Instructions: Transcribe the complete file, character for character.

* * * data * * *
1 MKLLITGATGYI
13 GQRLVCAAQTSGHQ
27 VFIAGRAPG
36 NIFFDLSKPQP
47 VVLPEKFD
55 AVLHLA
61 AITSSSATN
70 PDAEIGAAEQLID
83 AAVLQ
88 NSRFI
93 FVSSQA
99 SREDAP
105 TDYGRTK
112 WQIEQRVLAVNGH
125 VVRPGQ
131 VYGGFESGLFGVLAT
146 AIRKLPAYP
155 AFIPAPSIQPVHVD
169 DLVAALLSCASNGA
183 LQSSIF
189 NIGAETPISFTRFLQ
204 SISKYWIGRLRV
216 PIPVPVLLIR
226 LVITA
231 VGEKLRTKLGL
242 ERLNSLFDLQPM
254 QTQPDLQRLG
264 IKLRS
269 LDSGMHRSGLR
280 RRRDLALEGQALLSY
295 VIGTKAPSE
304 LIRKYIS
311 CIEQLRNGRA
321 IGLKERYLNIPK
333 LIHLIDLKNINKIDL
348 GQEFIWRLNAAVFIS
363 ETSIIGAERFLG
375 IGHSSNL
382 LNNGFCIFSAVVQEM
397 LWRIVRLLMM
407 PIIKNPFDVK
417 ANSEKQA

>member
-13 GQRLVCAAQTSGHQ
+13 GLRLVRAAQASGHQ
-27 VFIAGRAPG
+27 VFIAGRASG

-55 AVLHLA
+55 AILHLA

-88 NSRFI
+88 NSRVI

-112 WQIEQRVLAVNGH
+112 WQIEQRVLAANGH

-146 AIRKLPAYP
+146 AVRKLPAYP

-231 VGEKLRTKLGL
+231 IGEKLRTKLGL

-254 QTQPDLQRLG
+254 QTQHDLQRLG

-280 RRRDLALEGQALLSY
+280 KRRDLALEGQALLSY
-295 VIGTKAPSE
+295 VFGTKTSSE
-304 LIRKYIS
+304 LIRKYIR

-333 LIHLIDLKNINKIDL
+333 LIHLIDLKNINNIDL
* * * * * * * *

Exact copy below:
1 MKLLITGATGYI
13 GQRLVCAAQTSGHQ
27 VFIAGRAPG
36 NIFFDLSKPQP
47 VVLPEKFD
55 AVLHLA
61 AITSSSATN
70 PDAEIGAAEQLID
83 AAVLQ
88 NSRFI
93 FVSSQA
99 SREDAP
105 TDYGRTK
112 WQIEQRVLAVNGH
125 VVRPGQ
131 VYGGFESGLFGVLAT
146 AIRKLPAYP
155 AFIPAPSIQPVHVD
169 DLVAALLSCASNGA
183 LQSSIF
189 NIGAETPISFTRFLQ
204 SISKYWIGRLRV
216 PIPVPVLLIR
226 LVITA
231 VGEKLRTKLGL
242 ERLNSLFDLQPM
254 QTQPDLQRLG
264 IKLRS
269 LDSGMHRSGLR
280 RRRDLALEGQALLSY
295 VIGTKAPSE
304 LIRKYIS
311 CIEQLRNGRA
321 IGLKERYLNIPK
333 LIHLIDLKNINKIDL
348 GQEFIWRLNAAVFIS
363 ETSIIGAERFLG
375 IGHSSNL
382 LNNGFCIFSAVVQEM
397 LWRIVRLLMM
407 PIIKNPFDVK
417 ANSEKQA

>member
-13 GQRLVCAAQTSGHQ
+13 GLRLVRAAQASGHQ
-27 VFIAGRAPG
+27 VFIAGRASG

-55 AVLHLA
+55 AILHLA

-88 NSRFI
+88 NSRVI

-112 WQIEQRVLAVNGH
+112 WQIEQRVLAANGH

-146 AIRKLPAYP
+146 AVRKLPAYP

-231 VGEKLRTKLGL
+231 IGEKLRTKLGL

-254 QTQPDLQRLG
+254 QTQHDLQRLG

-280 RRRDLALEGQALLSY
+280 KRRDLALEGQALLSY
-295 VIGTKAPSE
+295 VFGTKTSSE
-304 LIRKYIS
+304 LIRKYIR

-333 LIHLIDLKNINKIDL
+333 LIHLIDLKNINNIDL